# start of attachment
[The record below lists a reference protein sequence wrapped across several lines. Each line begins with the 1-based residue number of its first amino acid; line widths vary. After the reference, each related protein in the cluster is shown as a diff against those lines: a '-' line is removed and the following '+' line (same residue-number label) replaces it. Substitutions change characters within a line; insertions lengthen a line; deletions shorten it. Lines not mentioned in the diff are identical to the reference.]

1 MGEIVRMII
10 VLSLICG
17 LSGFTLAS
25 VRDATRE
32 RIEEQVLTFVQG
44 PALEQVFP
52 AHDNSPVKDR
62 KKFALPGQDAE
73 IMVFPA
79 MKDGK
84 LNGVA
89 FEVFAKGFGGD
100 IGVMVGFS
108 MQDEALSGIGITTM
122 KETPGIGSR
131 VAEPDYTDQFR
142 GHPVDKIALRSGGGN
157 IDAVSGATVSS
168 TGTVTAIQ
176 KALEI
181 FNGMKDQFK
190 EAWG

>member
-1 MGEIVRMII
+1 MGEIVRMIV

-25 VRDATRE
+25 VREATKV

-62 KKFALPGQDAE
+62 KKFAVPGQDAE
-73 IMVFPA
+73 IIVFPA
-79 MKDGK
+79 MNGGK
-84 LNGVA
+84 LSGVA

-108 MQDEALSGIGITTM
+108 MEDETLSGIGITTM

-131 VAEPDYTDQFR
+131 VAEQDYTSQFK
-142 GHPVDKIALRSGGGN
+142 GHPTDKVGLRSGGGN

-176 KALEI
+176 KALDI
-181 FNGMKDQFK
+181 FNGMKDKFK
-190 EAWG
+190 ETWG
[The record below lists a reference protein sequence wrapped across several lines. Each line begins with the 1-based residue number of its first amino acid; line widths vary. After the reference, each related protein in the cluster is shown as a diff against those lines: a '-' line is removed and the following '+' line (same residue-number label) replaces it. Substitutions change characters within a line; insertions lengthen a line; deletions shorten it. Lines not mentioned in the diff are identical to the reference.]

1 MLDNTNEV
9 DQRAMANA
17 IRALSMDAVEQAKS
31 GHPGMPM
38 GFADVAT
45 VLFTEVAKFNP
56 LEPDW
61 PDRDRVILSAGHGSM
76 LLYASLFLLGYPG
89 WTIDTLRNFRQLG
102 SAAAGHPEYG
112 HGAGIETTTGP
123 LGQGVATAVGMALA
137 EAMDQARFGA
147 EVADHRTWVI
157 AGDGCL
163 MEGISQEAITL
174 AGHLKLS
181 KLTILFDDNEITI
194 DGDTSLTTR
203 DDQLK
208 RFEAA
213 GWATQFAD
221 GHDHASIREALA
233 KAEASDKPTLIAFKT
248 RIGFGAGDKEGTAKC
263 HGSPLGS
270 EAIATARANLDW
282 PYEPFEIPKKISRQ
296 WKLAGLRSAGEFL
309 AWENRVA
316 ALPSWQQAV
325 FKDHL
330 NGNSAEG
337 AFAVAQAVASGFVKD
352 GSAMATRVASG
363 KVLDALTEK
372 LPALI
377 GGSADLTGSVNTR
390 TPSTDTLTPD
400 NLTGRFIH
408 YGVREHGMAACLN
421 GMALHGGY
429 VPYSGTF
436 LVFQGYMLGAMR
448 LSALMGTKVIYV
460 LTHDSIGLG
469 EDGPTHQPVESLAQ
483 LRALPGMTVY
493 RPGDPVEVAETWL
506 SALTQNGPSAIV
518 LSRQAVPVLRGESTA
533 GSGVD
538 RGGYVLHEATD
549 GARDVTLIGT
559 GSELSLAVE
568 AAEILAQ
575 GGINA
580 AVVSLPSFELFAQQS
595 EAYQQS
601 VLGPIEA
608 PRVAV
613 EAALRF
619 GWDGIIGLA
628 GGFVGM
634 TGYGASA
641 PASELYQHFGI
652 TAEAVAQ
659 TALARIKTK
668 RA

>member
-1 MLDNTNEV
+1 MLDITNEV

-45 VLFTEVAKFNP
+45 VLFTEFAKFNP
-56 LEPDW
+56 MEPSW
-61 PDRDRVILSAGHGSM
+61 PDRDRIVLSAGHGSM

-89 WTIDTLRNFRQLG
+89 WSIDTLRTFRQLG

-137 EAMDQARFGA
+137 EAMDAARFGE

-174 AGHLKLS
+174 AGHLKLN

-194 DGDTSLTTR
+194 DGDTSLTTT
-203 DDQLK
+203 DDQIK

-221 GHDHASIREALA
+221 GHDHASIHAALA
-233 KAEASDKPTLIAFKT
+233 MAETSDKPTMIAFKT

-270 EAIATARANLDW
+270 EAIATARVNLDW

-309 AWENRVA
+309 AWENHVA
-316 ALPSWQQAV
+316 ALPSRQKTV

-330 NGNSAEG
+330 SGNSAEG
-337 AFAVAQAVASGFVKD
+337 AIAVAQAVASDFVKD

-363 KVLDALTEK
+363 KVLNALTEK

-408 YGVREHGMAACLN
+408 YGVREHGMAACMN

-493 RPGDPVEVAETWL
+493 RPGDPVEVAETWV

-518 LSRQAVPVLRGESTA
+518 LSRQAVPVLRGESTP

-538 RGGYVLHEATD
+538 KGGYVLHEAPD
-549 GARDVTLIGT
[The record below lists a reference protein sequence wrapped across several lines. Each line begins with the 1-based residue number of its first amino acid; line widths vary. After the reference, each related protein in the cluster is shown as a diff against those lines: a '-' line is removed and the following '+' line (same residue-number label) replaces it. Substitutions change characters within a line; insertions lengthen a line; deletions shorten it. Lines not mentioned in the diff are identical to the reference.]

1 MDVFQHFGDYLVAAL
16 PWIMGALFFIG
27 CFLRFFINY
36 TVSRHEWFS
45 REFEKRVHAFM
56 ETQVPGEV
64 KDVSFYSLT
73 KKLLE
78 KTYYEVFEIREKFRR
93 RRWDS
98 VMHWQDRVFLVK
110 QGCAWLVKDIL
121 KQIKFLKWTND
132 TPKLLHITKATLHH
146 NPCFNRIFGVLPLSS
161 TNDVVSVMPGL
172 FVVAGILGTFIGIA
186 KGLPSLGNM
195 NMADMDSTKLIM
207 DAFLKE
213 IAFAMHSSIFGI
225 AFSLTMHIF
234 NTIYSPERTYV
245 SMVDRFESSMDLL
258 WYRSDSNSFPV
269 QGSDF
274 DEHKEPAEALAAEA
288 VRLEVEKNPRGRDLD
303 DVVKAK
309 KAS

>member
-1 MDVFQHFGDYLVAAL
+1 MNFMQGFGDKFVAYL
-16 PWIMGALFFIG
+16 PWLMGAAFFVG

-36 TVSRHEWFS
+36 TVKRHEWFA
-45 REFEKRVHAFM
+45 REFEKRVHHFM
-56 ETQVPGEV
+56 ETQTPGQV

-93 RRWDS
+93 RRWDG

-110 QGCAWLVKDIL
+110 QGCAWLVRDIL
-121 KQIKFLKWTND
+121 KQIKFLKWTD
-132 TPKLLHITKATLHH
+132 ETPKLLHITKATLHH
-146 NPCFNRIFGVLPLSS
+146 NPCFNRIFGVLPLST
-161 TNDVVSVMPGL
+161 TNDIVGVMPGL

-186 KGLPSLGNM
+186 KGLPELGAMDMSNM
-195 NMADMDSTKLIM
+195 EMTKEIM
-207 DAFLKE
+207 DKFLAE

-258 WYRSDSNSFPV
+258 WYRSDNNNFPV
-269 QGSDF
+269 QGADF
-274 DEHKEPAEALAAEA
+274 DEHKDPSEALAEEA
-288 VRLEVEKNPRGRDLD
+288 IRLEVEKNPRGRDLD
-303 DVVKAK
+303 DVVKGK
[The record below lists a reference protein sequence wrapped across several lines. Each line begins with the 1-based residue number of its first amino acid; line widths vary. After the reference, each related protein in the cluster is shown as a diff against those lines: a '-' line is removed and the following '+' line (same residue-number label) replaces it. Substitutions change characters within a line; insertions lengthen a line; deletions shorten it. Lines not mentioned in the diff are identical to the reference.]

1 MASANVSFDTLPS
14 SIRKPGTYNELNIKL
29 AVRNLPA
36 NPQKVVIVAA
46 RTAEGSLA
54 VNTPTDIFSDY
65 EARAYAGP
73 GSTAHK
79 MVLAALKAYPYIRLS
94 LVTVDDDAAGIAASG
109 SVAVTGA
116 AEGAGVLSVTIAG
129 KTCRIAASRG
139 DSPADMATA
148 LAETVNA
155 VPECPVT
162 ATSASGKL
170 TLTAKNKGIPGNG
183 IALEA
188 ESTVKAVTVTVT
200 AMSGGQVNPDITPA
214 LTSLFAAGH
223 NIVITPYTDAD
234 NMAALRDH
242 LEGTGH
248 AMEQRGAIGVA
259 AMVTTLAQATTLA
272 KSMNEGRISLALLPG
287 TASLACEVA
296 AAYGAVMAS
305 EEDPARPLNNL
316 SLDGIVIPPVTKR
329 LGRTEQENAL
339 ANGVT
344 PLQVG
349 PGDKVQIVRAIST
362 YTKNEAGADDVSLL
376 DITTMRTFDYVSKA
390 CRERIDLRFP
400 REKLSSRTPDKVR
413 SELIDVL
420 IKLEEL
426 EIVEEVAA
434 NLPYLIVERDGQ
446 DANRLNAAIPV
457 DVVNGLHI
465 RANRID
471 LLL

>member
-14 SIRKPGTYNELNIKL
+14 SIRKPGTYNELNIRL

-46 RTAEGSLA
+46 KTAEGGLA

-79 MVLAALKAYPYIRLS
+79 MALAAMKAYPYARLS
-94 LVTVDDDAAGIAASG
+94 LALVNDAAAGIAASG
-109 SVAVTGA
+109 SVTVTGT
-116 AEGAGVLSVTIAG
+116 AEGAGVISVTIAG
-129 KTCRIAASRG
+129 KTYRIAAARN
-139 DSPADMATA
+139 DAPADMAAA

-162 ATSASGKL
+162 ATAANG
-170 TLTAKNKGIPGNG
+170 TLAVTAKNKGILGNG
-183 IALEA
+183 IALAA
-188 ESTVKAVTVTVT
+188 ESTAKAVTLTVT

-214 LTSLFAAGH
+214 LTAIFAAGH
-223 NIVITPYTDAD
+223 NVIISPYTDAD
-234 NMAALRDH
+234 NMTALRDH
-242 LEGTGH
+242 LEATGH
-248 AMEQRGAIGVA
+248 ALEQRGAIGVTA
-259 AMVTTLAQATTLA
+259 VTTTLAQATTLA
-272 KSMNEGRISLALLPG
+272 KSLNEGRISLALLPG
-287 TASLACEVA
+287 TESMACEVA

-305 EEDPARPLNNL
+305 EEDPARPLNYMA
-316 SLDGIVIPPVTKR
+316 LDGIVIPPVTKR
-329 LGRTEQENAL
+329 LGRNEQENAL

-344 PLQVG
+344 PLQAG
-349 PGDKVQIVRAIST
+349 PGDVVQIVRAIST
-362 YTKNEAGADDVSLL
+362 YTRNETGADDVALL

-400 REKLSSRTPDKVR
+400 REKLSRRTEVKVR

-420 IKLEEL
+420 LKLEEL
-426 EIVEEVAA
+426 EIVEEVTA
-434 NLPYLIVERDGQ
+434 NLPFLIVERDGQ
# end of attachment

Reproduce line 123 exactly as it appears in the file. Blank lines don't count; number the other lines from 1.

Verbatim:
-45 VLFTEVAKFNP